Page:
Joining the board of Directors for a business or a nonprofit can be a great way to raise your professional profile. However, while being asked to be a director for an organization you admire may be equal parts exciting and flattering, it is not a decision that should be made without careful consideration.
In my previous article, I discussed the many questions potential directors should ask themselves before joining a board. Once these questions have been answered, it is essential for would-be directors to conduct thorough due-diligence by taking into account the legal, financial and business standing of the organization in question. Although some of these questions may be uncomfortable to ask, they are important to pose before attaching your name and reputation to any professional institution. Think of this as a reverse job interview – you want to make sure that the institution is truly worthy of your time, energy and endorsement before you agree to represent them in any capacity.
Becoming a board member means being a public-facing representative of that organization. Consequently, you will want to be sure that the company has its legal ducks in a row.
First and foremost, it is important to ask the organization to provide you with its bylaws and minutes from meetings over the past two years, and take the time to review these before accepting any role. Failure to do so may mean being blind-sided by unbeknownst financial and time commitments. If they don’t have updated bylaws or they don’t keep minutes, ask them why.
Litigation may be a normal fact of life in business, but as a prospective board member, it is essential to investigate any past and pending legal issues facing the corporation. While board members are unlikely to be held accountable for things that occurred before they became a director, it is still prudent to have a clear lay of the land from a legal perspective.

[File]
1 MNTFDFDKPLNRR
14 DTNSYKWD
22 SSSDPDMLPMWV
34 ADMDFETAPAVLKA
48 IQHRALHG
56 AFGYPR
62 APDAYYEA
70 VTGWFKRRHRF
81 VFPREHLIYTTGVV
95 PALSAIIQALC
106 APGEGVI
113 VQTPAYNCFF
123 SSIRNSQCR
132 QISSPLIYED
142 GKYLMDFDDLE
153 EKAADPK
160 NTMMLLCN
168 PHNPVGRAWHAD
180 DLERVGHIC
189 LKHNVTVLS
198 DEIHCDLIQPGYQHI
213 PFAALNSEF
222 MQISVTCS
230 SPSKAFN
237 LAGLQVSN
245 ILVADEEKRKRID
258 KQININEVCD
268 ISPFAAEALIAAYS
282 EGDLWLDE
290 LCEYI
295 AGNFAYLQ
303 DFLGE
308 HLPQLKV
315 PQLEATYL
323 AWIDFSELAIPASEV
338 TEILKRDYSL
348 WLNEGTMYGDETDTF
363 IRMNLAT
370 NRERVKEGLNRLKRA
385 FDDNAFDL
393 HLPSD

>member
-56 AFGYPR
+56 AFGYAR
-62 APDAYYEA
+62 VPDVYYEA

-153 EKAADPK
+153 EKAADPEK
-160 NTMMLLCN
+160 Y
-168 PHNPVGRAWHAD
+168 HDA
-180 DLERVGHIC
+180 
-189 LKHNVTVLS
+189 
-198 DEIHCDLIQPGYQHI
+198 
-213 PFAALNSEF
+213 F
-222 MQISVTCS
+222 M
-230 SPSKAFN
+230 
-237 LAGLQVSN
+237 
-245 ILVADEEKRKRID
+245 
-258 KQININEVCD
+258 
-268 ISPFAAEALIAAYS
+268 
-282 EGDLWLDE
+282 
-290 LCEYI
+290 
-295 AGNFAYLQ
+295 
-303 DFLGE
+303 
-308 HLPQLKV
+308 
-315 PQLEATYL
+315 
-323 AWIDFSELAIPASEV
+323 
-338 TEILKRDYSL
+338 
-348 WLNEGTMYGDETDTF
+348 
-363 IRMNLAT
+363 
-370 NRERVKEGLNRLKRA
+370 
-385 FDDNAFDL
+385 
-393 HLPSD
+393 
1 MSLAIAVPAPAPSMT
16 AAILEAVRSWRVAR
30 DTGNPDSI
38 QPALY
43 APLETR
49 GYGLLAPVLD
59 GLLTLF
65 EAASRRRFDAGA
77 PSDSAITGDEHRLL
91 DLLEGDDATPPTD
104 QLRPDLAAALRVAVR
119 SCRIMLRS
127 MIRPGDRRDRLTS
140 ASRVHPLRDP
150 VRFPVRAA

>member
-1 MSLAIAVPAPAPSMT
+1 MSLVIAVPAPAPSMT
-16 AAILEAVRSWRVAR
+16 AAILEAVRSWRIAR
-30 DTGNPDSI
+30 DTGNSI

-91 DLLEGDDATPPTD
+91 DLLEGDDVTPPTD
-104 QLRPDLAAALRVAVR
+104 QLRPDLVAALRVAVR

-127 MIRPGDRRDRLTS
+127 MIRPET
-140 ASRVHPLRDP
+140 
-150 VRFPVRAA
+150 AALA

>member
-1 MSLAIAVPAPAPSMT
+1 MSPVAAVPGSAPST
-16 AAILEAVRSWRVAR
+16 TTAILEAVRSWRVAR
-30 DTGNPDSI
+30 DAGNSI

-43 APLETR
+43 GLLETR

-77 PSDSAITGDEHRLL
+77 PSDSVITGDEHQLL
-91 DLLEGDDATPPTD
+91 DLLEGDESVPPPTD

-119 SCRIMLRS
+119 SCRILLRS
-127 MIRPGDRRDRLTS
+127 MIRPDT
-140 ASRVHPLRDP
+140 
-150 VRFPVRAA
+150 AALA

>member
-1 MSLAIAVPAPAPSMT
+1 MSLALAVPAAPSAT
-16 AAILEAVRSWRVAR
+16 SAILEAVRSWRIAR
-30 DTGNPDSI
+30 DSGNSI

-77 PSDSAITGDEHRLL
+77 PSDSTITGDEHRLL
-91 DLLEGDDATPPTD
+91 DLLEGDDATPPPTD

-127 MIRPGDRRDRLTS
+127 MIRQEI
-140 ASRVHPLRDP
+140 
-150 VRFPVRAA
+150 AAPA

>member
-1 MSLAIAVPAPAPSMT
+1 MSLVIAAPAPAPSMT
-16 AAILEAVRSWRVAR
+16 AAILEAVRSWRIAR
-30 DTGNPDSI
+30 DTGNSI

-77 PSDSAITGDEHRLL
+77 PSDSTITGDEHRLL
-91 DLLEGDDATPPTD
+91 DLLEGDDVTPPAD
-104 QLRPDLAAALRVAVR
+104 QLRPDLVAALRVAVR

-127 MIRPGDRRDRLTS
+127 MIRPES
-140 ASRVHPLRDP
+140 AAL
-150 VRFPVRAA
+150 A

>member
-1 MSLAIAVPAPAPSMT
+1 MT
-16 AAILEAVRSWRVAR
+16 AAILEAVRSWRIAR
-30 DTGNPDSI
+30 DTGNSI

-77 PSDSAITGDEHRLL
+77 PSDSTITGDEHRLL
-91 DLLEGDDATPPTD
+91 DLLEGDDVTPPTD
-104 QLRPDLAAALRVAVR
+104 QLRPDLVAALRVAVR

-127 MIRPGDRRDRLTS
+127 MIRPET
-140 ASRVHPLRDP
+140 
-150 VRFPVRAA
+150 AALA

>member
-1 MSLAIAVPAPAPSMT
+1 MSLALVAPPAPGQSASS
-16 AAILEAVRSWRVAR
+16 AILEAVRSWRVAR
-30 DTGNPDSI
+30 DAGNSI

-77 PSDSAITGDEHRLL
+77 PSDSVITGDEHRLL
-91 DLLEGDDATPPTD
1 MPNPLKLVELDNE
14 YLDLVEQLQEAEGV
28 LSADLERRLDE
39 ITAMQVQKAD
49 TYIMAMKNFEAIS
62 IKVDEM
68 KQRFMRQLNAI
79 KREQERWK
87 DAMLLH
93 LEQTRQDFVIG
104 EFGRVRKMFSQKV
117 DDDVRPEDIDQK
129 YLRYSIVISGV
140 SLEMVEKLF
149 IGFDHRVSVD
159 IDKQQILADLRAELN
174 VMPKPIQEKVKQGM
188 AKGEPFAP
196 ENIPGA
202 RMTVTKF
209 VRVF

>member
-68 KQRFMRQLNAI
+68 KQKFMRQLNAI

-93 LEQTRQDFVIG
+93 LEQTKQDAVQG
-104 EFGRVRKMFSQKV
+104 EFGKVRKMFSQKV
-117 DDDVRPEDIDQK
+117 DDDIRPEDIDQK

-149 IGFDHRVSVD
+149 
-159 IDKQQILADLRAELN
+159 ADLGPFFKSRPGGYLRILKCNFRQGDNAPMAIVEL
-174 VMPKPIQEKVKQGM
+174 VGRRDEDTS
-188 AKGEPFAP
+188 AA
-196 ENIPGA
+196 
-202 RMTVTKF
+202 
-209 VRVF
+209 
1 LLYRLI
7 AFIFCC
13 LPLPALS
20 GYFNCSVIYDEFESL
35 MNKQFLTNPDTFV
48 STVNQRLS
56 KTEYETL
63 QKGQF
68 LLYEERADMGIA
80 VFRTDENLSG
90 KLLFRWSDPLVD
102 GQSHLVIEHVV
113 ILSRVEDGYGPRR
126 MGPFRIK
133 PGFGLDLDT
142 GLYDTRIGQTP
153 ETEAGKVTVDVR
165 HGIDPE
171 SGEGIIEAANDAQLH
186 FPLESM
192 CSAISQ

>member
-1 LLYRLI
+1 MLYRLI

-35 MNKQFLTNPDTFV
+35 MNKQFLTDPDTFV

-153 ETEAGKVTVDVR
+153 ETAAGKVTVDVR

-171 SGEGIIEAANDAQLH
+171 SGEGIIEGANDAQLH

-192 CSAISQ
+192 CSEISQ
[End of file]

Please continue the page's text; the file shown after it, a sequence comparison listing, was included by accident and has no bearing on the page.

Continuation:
The organization should provide Directors and Officers Insurance, designed to protect board members from legal issues that occur during their tenure. Have an attorney review their workman’s comp, liability, indemnification and conflict of interest policies before you accept a board position, as this could save you from significant legal headaches in the future.
Having a clear idea of the financial landscape of the organization is judicious due-diligence and makes smart business sense. Would-be directors are well advised to get a full picture of an organization’s financial situation prior to accepting any role. Ask the organization to provide you with its recent financials including the current annual budget, Form 990s, as well as a financial outlook for the short, medium and long-term. Can the organization survive financially during the tenure of your directorship and beyond?
Learn where the majority of their revenue is sourced, whether they have a diversified stream of funding, and whether they have a contingency plan in place in case their biggest revenue bases dry up (many do not). If the financial picture of the organization is unclear, proceed with caution.
Business Development Considerations
Prospective directors should also acquire a clear picture of how the organization currently operates. If the day-to-day business dealings are disorganized or unethical, it will reflect negatively on you.
Ask the organization to provide you with a copy of their employee handbook and business plans, and review these thoroughly for any red flags. For example, an organization that claims to support women’s rights, but provides no maternity leave for female employees may not be actively practicing the philosophy it preaches. Make sure company procedures and policies match up to the organization’s overall mission statement.
Before accepting a role on a company’s board, ask for a tour of the organization’s facilities, even if just a small office. This will give you an opportunity to meet and talk with staff members and get a sense of how the business really operates. Finally, you should take some time to read anonymous employee ratings and do online research for mentions of the organization in the news. How are they perceived by the public? Does that perception match up with your other observations? If there is consistent press of poor business practices, or if their employee ratings are very low, this is most likely not a company to attach your name to.
Becoming a board member can be a satisfying experience. However, as with any new position, it is important to first ensure you are the right person for the job, and that the organization is the right fit for you. By taking the time to explore these considerations upfront, it will provide the organization with a more informed director who is better equipped to handle its opportunities and challenges.